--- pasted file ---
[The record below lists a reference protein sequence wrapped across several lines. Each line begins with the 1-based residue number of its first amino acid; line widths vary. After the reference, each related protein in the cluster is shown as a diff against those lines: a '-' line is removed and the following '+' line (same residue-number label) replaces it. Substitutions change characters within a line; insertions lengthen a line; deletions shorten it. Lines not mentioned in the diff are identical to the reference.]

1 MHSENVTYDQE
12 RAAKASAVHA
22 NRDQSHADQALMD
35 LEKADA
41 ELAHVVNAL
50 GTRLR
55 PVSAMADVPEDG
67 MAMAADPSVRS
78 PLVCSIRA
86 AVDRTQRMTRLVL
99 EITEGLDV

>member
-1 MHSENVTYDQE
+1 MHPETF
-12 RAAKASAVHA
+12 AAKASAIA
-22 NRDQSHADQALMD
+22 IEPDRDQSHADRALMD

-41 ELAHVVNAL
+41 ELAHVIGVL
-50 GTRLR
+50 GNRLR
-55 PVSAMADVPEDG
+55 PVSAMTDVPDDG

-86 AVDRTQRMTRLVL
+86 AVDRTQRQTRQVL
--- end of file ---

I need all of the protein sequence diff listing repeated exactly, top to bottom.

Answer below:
[The record below lists a reference protein sequence wrapped across several lines. Each line begins with the 1-based residue number of its first amino acid; line widths vary. After the reference, each related protein in the cluster is shown as a diff against those lines: a '-' line is removed and the following '+' line (same residue-number label) replaces it. Substitutions change characters within a line; insertions lengthen a line; deletions shorten it. Lines not mentioned in the diff are identical to the reference.]

1 MHSENVTYDQE
12 RAAKASAVHA
22 NRDQSHADQALMD
35 LEKADA
41 ELAHVVNAL
50 GTRLR
55 PVSAMADVPEDG
67 MAMAADPSVRS
78 PLVCSIRA
86 AVDRTQRMTRLVL
99 EITEGLDV

>member
-1 MHSENVTYDQE
+1 MHPETF
-12 RAAKASAVHA
+12 AAKASAIA
-22 NRDQSHADQALMD
+22 IEPDRDQSHADRALMD

-41 ELAHVVNAL
+41 ELAHVIGVL
-50 GTRLR
+50 GNRLR
-55 PVSAMADVPEDG
+55 PVSAMTDVPDDG

-86 AVDRTQRMTRLVL
+86 AVDRTQRQTRQVL